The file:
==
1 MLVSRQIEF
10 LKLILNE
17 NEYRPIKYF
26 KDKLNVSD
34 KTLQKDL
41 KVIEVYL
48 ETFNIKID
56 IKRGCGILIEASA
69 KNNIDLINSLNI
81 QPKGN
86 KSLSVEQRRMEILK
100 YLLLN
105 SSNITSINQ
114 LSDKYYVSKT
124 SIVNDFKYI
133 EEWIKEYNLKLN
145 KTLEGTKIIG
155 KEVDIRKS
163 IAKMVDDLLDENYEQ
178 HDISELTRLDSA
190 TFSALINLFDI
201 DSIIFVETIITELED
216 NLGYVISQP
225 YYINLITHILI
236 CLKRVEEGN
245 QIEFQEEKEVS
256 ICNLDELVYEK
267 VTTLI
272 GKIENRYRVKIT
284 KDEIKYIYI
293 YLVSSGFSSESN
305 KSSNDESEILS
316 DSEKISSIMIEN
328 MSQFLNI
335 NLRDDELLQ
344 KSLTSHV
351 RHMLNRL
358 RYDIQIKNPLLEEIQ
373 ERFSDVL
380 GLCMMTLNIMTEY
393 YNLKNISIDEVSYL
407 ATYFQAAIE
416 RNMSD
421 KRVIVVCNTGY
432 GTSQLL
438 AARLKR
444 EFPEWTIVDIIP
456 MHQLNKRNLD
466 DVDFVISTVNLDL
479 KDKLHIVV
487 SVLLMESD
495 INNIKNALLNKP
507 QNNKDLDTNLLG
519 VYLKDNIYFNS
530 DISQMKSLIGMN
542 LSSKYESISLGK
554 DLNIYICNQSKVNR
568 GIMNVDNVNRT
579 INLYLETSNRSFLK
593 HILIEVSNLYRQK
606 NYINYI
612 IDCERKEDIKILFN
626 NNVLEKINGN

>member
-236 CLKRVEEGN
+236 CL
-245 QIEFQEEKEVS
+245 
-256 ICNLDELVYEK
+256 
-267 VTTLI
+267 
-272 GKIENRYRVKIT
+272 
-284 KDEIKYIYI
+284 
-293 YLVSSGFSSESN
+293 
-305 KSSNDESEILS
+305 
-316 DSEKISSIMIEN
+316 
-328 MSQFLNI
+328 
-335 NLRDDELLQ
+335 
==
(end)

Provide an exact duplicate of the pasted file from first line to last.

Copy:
1 MLVSRQIEF
10 LKLILNE
17 NEYRPIKYF
26 KDKLNVSD
34 KTLQKDL
41 KVIEVYL
48 ETFNIKID
56 IKRGCGILIEASA
69 KNNIDLINSLNI
81 QPKGN
86 KSLSVEQRRMEILK
100 YLLLN
105 SSNITSINQ
114 LSDKYYVSKT
124 SIVNDFKYI
133 EEWIKEYNLKLN
145 KTLEGTKIIG
155 KEVDIRKS
163 IAKMVDDLLDENYEQ
178 HDISELTRLDSA
190 TFSALINLFDI
201 DSIIFVETIITELED
216 NLGYVISQP
225 YYINLITHILI
236 CLKRVEEGN
245 QIEFQEEKEVS
256 ICNLDELVYEK
267 VTTLI
272 GKIENRYRVKIT
284 KDEIKYIYI
293 YLVSSGFSSESN
305 KSSNDESEILS
316 DSEKISSIMIEN
328 MSQFLNI
335 NLRDDELLQ
344 KSLTSHV
351 RHMLNRL
358 RYDIQIKNPLLEEIQ
373 ERFSDVL
380 GLCMMTLNIMTEY
393 YNLKNISIDEVSYL
407 ATYFQAAIE
416 RNMSD
421 KRVIVVCNTGY
432 GTSQLL
438 AARLKR
444 EFPEWTIVDIIP
456 MHQLNKRNLD
466 DVDFVISTVNLDL
479 KDKLHIVV
487 SVLLMESD
495 INNIKNALLNKP
507 QNNKDLDTNLLG
519 VYLKDNIYFNS
530 DISQMKSLIGMN
542 LSSKYESISLGK
554 DLNIYICNQSKVNR
568 GIMNVDNVNRT
579 INLYLETSNRSFLK
593 HILIEVSNLYRQK
606 NYINYI
612 IDCERKEDIKILFN
626 NNVLEKINGN

>member
-236 CLKRVEEGN
+236 CL
-245 QIEFQEEKEVS
+245 
-256 ICNLDELVYEK
+256 
-267 VTTLI
+267 
-272 GKIENRYRVKIT
+272 
-284 KDEIKYIYI
+284 
-293 YLVSSGFSSESN
+293 
-305 KSSNDESEILS
+305 
-316 DSEKISSIMIEN
+316 
-328 MSQFLNI
+328 
-335 NLRDDELLQ
+335 